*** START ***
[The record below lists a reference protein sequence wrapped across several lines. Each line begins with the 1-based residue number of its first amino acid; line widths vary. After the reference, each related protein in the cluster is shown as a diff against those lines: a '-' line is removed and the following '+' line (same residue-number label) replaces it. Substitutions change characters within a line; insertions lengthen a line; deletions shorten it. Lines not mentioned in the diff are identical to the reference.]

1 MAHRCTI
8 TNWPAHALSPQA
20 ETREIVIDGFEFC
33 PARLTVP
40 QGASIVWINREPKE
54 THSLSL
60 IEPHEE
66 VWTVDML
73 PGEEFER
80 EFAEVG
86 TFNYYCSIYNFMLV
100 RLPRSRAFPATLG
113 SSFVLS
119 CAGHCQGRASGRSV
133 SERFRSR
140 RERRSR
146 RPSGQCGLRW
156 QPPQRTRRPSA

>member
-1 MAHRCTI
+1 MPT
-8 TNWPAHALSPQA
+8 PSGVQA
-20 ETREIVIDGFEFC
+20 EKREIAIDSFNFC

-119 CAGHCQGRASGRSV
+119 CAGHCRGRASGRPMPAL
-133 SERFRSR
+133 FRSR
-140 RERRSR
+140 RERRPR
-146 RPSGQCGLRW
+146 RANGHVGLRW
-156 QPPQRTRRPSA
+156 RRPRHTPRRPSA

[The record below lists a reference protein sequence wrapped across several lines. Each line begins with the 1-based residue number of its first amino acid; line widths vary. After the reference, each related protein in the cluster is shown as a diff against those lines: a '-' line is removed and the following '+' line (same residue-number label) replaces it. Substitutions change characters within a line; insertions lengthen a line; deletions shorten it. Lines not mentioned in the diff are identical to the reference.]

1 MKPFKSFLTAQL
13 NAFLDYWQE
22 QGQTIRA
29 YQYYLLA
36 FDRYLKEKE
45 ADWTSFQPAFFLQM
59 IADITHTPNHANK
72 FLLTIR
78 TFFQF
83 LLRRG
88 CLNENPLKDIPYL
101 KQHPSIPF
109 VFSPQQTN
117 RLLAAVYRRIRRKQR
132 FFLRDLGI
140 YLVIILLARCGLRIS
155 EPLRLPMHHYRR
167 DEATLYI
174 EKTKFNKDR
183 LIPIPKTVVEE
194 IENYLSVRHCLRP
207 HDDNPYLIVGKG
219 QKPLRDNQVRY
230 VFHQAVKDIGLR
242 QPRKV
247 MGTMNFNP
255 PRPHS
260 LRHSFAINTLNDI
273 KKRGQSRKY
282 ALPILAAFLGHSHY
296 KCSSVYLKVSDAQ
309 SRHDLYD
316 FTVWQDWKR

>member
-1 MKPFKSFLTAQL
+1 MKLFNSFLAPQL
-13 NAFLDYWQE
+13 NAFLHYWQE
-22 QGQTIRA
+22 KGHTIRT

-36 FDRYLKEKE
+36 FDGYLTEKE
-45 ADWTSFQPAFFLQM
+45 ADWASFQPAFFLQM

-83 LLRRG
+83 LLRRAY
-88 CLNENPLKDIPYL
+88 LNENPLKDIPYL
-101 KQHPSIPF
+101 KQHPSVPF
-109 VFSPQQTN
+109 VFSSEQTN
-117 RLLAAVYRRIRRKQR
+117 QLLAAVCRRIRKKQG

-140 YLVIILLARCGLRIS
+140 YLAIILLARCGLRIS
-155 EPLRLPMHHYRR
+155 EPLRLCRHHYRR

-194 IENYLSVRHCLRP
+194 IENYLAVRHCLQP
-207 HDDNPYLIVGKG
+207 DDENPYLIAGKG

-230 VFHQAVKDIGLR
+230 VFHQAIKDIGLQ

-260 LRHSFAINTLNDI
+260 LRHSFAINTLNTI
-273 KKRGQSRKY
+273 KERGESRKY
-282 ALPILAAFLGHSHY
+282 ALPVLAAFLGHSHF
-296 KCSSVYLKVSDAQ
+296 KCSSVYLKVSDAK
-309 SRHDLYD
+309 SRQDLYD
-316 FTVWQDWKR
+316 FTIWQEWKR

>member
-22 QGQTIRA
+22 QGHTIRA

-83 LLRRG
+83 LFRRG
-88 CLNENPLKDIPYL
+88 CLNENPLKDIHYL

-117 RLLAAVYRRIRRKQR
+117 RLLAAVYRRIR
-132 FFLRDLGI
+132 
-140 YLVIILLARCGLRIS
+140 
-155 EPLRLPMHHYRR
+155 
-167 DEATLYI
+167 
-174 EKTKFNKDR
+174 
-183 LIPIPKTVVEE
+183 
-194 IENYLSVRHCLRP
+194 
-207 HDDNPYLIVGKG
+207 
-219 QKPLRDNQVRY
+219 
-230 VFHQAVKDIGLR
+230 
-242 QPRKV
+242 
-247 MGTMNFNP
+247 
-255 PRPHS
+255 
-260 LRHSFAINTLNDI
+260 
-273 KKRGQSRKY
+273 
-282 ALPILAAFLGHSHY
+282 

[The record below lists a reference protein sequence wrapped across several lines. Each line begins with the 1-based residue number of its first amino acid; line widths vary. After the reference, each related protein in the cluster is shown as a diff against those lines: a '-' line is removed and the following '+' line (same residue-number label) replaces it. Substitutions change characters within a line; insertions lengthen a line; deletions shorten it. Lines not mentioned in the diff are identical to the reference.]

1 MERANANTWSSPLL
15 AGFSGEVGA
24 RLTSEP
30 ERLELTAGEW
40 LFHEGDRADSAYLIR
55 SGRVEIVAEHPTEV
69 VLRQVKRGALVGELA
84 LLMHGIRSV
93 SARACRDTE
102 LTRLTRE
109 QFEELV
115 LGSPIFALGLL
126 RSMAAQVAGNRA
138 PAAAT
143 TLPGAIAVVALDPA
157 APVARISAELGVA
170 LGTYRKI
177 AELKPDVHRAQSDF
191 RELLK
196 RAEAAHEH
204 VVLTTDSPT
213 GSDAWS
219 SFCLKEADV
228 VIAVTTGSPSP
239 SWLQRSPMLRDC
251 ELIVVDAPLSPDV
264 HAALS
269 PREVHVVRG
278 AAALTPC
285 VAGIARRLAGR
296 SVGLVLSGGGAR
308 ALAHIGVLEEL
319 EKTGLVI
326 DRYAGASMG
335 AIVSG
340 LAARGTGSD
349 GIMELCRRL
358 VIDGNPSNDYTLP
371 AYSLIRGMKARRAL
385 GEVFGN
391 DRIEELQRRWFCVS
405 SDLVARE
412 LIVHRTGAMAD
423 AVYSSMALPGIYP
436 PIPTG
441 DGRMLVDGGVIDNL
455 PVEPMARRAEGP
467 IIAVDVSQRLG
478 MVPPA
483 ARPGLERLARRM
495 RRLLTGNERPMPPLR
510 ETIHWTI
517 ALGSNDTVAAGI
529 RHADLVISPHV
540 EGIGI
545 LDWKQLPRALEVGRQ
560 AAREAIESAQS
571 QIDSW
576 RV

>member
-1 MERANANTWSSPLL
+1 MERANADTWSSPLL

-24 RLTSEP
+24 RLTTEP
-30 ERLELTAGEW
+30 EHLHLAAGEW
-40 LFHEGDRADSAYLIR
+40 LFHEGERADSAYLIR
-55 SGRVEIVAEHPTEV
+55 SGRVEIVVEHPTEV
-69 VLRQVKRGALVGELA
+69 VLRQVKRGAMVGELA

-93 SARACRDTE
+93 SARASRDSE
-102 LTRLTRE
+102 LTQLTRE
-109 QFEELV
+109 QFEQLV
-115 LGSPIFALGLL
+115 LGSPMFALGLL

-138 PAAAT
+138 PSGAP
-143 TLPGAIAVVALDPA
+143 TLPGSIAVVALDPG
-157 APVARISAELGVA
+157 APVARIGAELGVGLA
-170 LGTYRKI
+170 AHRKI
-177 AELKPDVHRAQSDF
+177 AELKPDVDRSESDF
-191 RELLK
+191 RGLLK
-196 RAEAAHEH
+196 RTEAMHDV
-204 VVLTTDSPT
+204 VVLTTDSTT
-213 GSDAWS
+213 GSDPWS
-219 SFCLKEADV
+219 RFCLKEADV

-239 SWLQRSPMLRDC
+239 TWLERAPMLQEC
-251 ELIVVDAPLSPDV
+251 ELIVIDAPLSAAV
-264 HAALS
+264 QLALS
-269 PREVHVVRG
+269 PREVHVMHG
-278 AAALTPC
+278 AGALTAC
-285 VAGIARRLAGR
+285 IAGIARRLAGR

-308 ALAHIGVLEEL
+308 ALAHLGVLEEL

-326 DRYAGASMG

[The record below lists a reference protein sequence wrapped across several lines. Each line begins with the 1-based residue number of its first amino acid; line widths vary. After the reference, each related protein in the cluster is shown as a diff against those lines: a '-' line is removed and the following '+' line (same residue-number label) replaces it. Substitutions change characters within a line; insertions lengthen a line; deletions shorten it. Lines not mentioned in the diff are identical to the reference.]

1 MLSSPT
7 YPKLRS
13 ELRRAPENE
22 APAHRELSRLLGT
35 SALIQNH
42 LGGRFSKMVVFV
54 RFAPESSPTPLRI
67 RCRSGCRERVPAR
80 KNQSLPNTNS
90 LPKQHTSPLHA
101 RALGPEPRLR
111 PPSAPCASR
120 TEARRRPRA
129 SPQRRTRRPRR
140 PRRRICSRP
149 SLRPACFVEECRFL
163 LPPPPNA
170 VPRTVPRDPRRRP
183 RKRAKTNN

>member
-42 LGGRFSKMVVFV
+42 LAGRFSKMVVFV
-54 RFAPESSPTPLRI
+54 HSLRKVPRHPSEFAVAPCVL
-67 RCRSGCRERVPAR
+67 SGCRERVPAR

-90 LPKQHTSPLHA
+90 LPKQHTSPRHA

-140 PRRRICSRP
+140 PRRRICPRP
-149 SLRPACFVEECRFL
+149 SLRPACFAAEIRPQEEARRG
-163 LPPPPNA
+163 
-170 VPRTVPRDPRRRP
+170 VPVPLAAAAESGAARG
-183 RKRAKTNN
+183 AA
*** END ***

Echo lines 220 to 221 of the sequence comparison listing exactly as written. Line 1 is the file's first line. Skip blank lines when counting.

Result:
-30 ERLELTAGEW
+30 EHLHLAAGEW